March 25, 2009
Roger Emile Stouff
am thankful my father is not here to see it: The loss of home.
†† As much so as the little wooden house on the Rez Ė with its green drop lap siding, open carport and corrugated tin roof Ė home was that little cove out near the lake. It had been so for eight millennia.
†† But itís going away now. Vanishing, and one day it wonít be there anymore. I hope I am not alive to see it. I hope I never have to bear pain any greater than this.
†† I grew up there, of course. In a little wooden bateau, a dozen feet long and born two years earlier than me. It, too, is ailing, and the mutual descent of the two leaves me desperately clinging for intangible cords to yesteryear.
†† He put me in that little boat when I was old enough, but as far as I can remember I was always there. On the bench seat, making the ride from behind the little green house all the way to Grand Avoille Cove. Co'ktangi ha'ne hetci'nsh. The pond-lily worship place. When I was old enough, heíd let me slip over the side of the boat and wade along the hard-packed clamshell bottom. Once the place stretched dozens of yards out into the cove, and Chitimacha from across the nation would gather there. Chiefs and nobles were buried there, their bones picked clean of flesh by the medicine men and buried separately in split cane baskets. It was a place of power, as tangible and palatable as the water lapping at the bone-white shell at its margins.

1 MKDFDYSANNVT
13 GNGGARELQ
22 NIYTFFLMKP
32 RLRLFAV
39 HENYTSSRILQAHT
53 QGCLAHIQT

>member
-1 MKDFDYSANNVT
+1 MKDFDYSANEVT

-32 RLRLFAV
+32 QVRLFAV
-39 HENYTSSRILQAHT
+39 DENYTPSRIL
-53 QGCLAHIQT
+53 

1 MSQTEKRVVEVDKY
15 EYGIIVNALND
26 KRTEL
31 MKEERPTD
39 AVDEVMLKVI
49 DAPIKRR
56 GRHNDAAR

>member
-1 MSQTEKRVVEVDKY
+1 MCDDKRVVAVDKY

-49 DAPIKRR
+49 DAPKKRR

†† I would wade around it, and pick up pieces of pottery with my toes, retrieve them by hand and show them to my father. They were sometimes marked. Today I know some of the names that anthropologists have given the designs: Pontchartrain check-stamped. Manchac incised. Some even bore the thumb and fingerprints of their makers, fired into the clay for perpetuity.
†† Elsewhere, the cove ran four, sometimes five feet deep. The flat-topped lily, the grand avoille, grew in abundance there, and droplets of rainwater would bead on their pie-plate surfaces, perfect gems. Their yellow flowers would rise on spindly necks, open their petals to the sun and shine like tiny fires.
†† And the fish we caught there! I believe I caught more fish in Grand Avoille Cove and Lake Fausse Pointe during the first half of my life than I shall ever see in the entirety of the second. He would paddle with one hand, cast with the other, and laugh in delight with every little bream and lunker largemouth bass. Yet even the fishing was not the essence of my love of the place. It was the power. Sweeping, undulating and cyclonic, the power saturated and uplifted us both.